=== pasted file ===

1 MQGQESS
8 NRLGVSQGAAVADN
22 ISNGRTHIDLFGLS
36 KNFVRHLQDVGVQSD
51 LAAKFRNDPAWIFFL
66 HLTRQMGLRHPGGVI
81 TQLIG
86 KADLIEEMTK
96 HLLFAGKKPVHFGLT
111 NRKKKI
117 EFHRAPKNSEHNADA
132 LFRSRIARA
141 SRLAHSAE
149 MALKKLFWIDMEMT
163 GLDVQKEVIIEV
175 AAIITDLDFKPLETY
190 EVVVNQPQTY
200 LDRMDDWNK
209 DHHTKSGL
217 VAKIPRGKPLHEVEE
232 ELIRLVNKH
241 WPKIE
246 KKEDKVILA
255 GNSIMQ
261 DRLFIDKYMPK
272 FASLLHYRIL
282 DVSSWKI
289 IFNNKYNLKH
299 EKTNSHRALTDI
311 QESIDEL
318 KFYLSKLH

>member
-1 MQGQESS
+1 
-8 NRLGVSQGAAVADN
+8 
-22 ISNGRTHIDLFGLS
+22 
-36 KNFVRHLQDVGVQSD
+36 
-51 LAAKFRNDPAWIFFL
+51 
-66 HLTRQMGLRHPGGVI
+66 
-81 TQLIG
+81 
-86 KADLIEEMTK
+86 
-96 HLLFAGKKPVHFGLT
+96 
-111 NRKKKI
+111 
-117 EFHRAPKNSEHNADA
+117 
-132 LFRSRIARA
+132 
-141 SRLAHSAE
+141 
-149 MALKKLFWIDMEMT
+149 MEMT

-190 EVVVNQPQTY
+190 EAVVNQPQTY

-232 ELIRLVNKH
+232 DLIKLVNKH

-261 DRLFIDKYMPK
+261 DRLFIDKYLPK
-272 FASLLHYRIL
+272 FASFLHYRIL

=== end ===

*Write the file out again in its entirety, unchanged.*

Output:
1 MQGQESS
8 NRLGVSQGAAVADN
22 ISNGRTHIDLFGLS
36 KNFVRHLQDVGVQSD
51 LAAKFRNDPAWIFFL
66 HLTRQMGLRHPGGVI
81 TQLIG
86 KADLIEEMTK
96 HLLFAGKKPVHFGLT
111 NRKKKI
117 EFHRAPKNSEHNADA
132 LFRSRIARA
141 SRLAHSAE
149 MALKKLFWIDMEMT
163 GLDVQKEVIIEV
175 AAIITDLDFKPLETY
190 EVVVNQPQTY
200 LDRMDDWNK
209 DHHTKSGL
217 VAKIPRGKPLHEVEE
232 ELIRLVNKH
241 WPKIE
246 KKEDKVILA
255 GNSIMQ
261 DRLFIDKYMPK
272 FASLLHYRIL
282 DVSSWKI
289 IFNNKYNLKH
299 EKTNSHRALTDI
311 QESIDEL
318 KFYLSKLH

>member
-1 MQGQESS
+1 
-8 NRLGVSQGAAVADN
+8 
-22 ISNGRTHIDLFGLS
+22 
-36 KNFVRHLQDVGVQSD
+36 
-51 LAAKFRNDPAWIFFL
+51 
-66 HLTRQMGLRHPGGVI
+66 
-81 TQLIG
+81 
-86 KADLIEEMTK
+86 
-96 HLLFAGKKPVHFGLT
+96 
-111 NRKKKI
+111 
-117 EFHRAPKNSEHNADA
+117 
-132 LFRSRIARA
+132 
-141 SRLAHSAE
+141 
-149 MALKKLFWIDMEMT
+149 MEMT

-190 EVVVNQPQTY
+190 EAVVNQPQTY

-232 ELIRLVNKH
+232 DLIKLVNKH

-261 DRLFIDKYMPK
+261 DRLFIDKYLPK
-272 FASLLHYRIL
+272 FASFLHYRIL